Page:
We are independent & ad-supported. We may earn a commission for purchases made through our links.

Advertiser Disclosure

Our website is an independent, advertising-supported platform. We provide our content free of charge to our readers, and to keep it that way, we rely on revenue generated through advertisements and affiliate partnerships. This means that when you click on certain links on our site and make a purchase, we may earn a commission. Learn more.

How We Make Money

We sustain our operations through affiliate commissions and advertising. If you click on an affiliate link and make a purchase, we may receive a commission from the merchant at no additional cost to you. We also display advertisements on our website, which help generate revenue to support our work and keep our content free for readers. Our editorial team operates independently from our advertising and affiliate partnerships to ensure that our content remains unbiased and focused on providing you with the best information and recommendations based on thorough research and honest evaluations. To remain transparent, we’ve provided a list of our current affiliate partners here.

What is Pomade?

Niki Acker
By
Updated May 21, 2024
Our promise to you
BeautyAnswered is dedicated to creating trustworthy, high-quality content that always prioritizes transparency, integrity, and inclusivity above all else. Our ensure that our content creation and review process includes rigorous fact-checking, evidence-based, and continual updates to ensure accuracy and reliability.

Our Promise to you

Founded in 2002, our company has been a trusted resource for readers seeking informative and engaging content. Our dedication to quality remains unwavering—and will never change. We follow a strict editorial policy, ensuring that our content is authored by highly qualified professionals and edited by subject matter experts. This guarantees that everything we publish is objective, accurate, and trustworthy.

Over the years, we've refined our approach to cover a wide range of topics, providing readers with reliable and practical advice to enhance their knowledge and skills. That's why millions of readers turn to us each year. Join us in celebrating the joy of learning, guided by standards you can trust.

Editorial Standards

At BeautyAnswered, we are committed to creating content that you can trust. Our editorial process is designed to ensure that every piece of content we publish is accurate, reliable, and informative.

Our team of experienced writers and editors follows a strict set of guidelines to ensure the highest quality content. We conduct thorough research, fact-check all information, and rely on credible sources to back up our claims. Our content is reviewed by subject matter experts to ensure accuracy and clarity.

We believe in transparency and maintain editorial independence from our advertisers. Our team does not receive direct compensation from advertisers, allowing us to create unbiased content that prioritizes your interests.

Pomade is a waxy or greasy hair product often associated with men's hairstyles of the 1950s. It typically consists of petroleum jelly, mineral oil, and wax, with optional perfumes or colorants. The name is derived from the French for "apple," because the original product, made in the 16th century, contained mashed apples.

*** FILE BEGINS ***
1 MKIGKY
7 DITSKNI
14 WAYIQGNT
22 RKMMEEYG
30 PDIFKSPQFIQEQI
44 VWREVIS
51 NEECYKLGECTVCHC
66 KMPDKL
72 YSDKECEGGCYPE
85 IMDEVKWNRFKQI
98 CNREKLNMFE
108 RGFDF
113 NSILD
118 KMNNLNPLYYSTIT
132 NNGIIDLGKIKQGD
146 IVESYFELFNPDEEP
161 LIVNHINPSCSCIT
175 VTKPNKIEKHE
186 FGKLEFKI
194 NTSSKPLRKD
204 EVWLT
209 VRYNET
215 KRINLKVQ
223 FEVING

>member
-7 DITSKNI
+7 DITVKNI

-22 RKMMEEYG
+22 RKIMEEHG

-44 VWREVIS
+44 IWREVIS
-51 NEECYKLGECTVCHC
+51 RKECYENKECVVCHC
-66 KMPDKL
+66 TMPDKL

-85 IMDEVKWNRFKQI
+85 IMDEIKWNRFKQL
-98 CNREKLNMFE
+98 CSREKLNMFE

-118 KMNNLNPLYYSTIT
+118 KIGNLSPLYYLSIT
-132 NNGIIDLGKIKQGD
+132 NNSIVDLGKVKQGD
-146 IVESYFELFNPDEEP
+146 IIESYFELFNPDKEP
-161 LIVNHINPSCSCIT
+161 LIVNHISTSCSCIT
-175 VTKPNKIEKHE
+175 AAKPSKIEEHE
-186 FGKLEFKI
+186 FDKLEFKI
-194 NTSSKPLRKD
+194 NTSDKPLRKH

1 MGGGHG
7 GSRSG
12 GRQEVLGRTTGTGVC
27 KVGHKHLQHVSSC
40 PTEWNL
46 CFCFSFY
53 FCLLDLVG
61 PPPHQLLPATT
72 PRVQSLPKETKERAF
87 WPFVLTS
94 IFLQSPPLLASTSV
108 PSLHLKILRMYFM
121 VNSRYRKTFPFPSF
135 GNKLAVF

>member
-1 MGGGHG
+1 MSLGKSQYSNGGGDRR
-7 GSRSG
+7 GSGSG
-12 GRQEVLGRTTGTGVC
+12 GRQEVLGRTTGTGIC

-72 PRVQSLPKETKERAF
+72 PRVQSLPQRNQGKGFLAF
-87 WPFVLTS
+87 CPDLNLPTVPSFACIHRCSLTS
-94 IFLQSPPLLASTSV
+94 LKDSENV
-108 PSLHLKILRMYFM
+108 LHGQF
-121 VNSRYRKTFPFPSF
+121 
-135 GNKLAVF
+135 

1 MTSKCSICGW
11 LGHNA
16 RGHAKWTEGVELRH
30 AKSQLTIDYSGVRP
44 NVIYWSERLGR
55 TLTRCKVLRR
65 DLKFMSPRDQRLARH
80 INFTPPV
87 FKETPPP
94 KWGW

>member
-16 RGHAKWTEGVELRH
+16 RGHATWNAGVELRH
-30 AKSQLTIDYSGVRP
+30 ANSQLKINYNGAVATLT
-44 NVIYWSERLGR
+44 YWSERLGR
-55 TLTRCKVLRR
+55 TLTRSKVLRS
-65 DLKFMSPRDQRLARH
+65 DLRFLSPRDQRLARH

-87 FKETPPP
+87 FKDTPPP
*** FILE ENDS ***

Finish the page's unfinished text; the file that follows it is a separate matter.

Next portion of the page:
Because of its thickness, pomade offers the stylist excellent control over the hair. It also allows curly hair to be straightened. Pomade is commonly used to obtain a pompadour, ducktail, or quiff hairstyle, popular in certain youth cultures, such as rockabilly, since the 1950s. However, this product was a popular hair dressing for men long before the 1950s, as stiff, wet-look hairstyles had been fashionable for much of the 19th century. 1920s film stars like Rudolph Valentino also popularized the look.

Pomade gives the hair a shiny appearance and, unlike many other hair products, leaves the hair greasy to the touch. It may require more than one washing to remove all traces of it from the hair. Pomade has waned in popularity since the 1960s, when dry-look hair became the style for men, though it is still popular in subcultures that emulate the fashions of an earlier era. Today, pomade has evolved into a more general term, and more common hair products, such as gel or mousse, may be marketed as using this name.

Because of the greasy nature of pomade, it is associated with a condition known as pomade acne, in which portions of the scalp and forehead that come into contact with the styling product break out. The fact that pomade is most commonly used today among teenagers and young adults, who are already more prone to acne, exacerbates this problem. Applying the styling product further back from the hairline may help address this condition, but a dermatologist may advice discontinuing its useif the acne is persistent.

BeautyAnswered is dedicated to providing accurate and trustworthy information. We carefully select reputable sources and employ a rigorous fact-checking process to maintain the highest standards. To learn more about our commitment to accuracy, read our editorial process.
Niki Acker
By Niki Acker , Writer
"In addition to her role as a BeautyAnswered editor, Niki Foster is passionate about educating herself on a wide range of interesting and unusual topics to gather ideas for her own articles. A graduate of UCLA with a double major in Linguistics and Anthropology, Niki's diverse academic background and curiosity make her well-suited to create engaging content for WiseGeekreaders. "

Discussion Comments

Niki Acker

Niki Acker

Writer

"In addition to her role as a BeautyAnswered editor, Niki Foster is passionate about educating herself on a wide range...
Learn more
BeautyAnswered, in your inbox

Our latest articles, guides, and more, delivered daily.

BeautyAnswered, in your inbox

Our latest articles, guides, and more, delivered daily.